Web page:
Over two days of discussion the assembly was divided both as to its estimate of the most pressing needs of the war-torn church and the best remedy to meet those needs. A group of men citing English, European, and patristic precedent, suggested that candidates for the ministry or preaching deacons could be sent to preach. But other members countered that the request that had come to the assembly was for men to officiate a cure; people wanted pastors for the parishes and not simply preachers for their pulpits. Thomas Wilson (c. 1601-1653) retorted that in cases of dire necessity, a parochial ministry of word could continue without a ministry of the sacraments: people do not "perish for want of sacraments, but they 'perish for want of knowledge'" (Hos. 4:6).

But how to promote that knowledge? William Rayner (c.1595-1666) thought the assembly's action in examining and sending a man might constitute a sufficiently official outward call. Lazarus Seaman (d. 1675) suggested that Parliament could temporarily serve as a kind of commissioning body. Wilson, a presbyterian, and Thomas Goodwin (1600-1680), a congregationalist, thought that even without such formalities gifted lay people could be sent to preach in needy parishes. As many as nine members spoke in favour of men preaching, under certain conditions, without an outward ministerial call.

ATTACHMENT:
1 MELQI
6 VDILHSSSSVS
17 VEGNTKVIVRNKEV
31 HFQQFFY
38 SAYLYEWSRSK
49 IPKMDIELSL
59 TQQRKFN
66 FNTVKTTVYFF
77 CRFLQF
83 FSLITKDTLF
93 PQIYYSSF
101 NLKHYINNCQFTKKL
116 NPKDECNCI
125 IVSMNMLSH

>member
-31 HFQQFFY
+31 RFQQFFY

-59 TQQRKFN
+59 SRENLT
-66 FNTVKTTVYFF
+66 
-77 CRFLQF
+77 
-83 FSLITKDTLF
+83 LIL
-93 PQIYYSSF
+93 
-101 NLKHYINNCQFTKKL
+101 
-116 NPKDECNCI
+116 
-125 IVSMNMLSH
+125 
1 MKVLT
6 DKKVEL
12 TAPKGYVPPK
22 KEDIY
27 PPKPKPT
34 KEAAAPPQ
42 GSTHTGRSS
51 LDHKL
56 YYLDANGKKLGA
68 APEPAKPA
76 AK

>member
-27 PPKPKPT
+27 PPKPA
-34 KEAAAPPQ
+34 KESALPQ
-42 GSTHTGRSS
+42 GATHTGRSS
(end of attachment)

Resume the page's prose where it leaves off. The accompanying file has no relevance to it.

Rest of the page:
And yet theory did not easily translate into practice. After considering the possibilities of a special commission of ministers to ordain candidates for the ministry (shot down by nervous congregationalists), or ordination at the hands of expatriate French Reformed ministers in London (dismissed by Jean de la March [1585-1651]), or shipping men north for ordination by the Scottish kirk (criticized by the English presbyterian, Seaman), three of those who were hypothetically in favour of sending unordained men to preach now spoke in favor of waiting: the assembly should first develop its own policy for ordination. No one suggested ordination by bishops.